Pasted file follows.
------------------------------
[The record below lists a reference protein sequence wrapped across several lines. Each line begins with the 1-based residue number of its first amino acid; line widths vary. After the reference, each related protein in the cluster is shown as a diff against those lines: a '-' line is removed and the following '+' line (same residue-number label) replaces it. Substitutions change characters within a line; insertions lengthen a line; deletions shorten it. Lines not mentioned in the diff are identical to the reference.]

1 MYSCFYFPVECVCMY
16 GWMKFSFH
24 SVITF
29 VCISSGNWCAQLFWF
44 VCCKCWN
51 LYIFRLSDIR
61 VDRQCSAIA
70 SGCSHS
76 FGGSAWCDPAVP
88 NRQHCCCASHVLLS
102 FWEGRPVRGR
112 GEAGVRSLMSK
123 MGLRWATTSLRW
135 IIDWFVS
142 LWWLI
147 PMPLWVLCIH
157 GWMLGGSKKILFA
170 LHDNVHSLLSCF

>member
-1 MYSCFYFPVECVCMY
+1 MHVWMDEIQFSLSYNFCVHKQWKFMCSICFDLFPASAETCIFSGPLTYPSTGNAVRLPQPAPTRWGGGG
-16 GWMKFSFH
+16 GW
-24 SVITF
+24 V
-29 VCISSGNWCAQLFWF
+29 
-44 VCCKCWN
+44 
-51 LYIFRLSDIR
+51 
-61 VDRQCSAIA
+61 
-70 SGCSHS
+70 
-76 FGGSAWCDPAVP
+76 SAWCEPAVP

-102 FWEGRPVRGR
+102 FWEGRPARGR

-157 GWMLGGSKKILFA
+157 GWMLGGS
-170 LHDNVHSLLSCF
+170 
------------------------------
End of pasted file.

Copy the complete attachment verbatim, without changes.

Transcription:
[The record below lists a reference protein sequence wrapped across several lines. Each line begins with the 1-based residue number of its first amino acid; line widths vary. After the reference, each related protein in the cluster is shown as a diff against those lines: a '-' line is removed and the following '+' line (same residue-number label) replaces it. Substitutions change characters within a line; insertions lengthen a line; deletions shorten it. Lines not mentioned in the diff are identical to the reference.]

1 MYSCFYFPVECVCMY
16 GWMKFSFH
24 SVITF
29 VCISSGNWCAQLFWF
44 VCCKCWN
51 LYIFRLSDIR
61 VDRQCSAIA
70 SGCSHS
76 FGGSAWCDPAVP
88 NRQHCCCASHVLLS
102 FWEGRPVRGR
112 GEAGVRSLMSK
123 MGLRWATTSLRW
135 IIDWFVS
142 LWWLI
147 PMPLWVLCIH
157 GWMLGGSKKILFA
170 LHDNVHSLLSCF

>member
-1 MYSCFYFPVECVCMY
+1 MHVWMDEIQFSLSYNFCVHKQWKFMCSICFDLFPASAETCIFSGPLTYPSTGNAVRLPQPAPTRWGGGG
-16 GWMKFSFH
+16 GW
-24 SVITF
+24 V
-29 VCISSGNWCAQLFWF
+29 
-44 VCCKCWN
+44 
-51 LYIFRLSDIR
+51 
-61 VDRQCSAIA
+61 
-70 SGCSHS
+70 
-76 FGGSAWCDPAVP
+76 SAWCEPAVP

-102 FWEGRPVRGR
+102 FWEGRPARGR

-157 GWMLGGSKKILFA
+157 GWMLGGS
-170 LHDNVHSLLSCF
+170 